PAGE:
Maloney O'Laughlin PLLC fights for employees throughout Washington, from Seattle to Spokane.

Maloney O'Laughlin PLLC fights for employees throughout Washington, from Seattle to Spokane.

Unfortunately, workplace retaliation is not always easy to spot

On Behalf of | Jan 20, 2022 | Retaliation, Sexual Harassment

Few things you go through at work are likely to be more disheartening than sexual harassment. After all, if you do not feel comfortable at your place of employment, both your job performance and personal life are likely to suffer. Sadly, the nightmare may not end when you report inappropriate behavior.

According to the Time’s Up Foundation, 72% of employees who experience sexual harassment also encounter retaliation. Retaliation happens when someone at your job takes adverse employment action against you after you stand up for yourself.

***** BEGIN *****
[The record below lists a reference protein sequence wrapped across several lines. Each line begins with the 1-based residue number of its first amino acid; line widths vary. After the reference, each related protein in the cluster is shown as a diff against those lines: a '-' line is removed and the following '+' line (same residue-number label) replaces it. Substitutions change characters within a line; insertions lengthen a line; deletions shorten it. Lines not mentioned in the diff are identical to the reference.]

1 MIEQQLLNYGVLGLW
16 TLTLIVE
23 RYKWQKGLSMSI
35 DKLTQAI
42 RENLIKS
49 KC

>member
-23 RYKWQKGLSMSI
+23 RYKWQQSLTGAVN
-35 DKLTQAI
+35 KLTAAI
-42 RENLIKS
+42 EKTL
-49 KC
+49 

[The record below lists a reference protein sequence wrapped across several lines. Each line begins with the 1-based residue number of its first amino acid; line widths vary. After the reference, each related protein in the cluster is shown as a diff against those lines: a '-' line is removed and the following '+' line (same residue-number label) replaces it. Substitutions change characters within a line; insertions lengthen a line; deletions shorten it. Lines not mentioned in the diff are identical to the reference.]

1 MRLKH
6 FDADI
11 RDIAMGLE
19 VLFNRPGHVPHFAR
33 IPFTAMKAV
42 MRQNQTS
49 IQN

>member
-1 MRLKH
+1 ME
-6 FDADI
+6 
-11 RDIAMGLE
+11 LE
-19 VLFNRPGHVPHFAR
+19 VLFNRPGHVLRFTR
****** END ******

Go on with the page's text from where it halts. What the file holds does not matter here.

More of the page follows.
Bright-line retaliation

The clearest example of retaliation is when an employer fires an employee because of his or her sexual harassment complaint. While it certainly is possible for an employer to blame the employee’s termination on the complaint, most employers know better. Consequently, identifying workplace retaliation may not be as easy as you think.

Subtler retaliation

Often, the retaliation employees face after complaining about sexual harassment is subtle. While subtle discrimination may be more difficult to spot, it still violates the law. If your employer does one or more of the following after you push back against sexual harassment, you may be the victim of illegal workplace retaliation:

  • Changing your work schedule to a less appealing one
  • Refusing your request to attend job training
  • Leaving you out of meetings
  • Denying you a promotion or pay raise


In-the-know employers are likely to blame impermissible retaliation on something else. For example, your employer may claim the denial of your promotion is due to your inability to meet your sales goals. If retaliation is the true motive, this is pretext. While it can be difficult to document pretext, there are ways to uncover it.

Ultimately, if you believe your employer may be retaliating against you, you may have a limited time both to stop the retaliation and to save your job.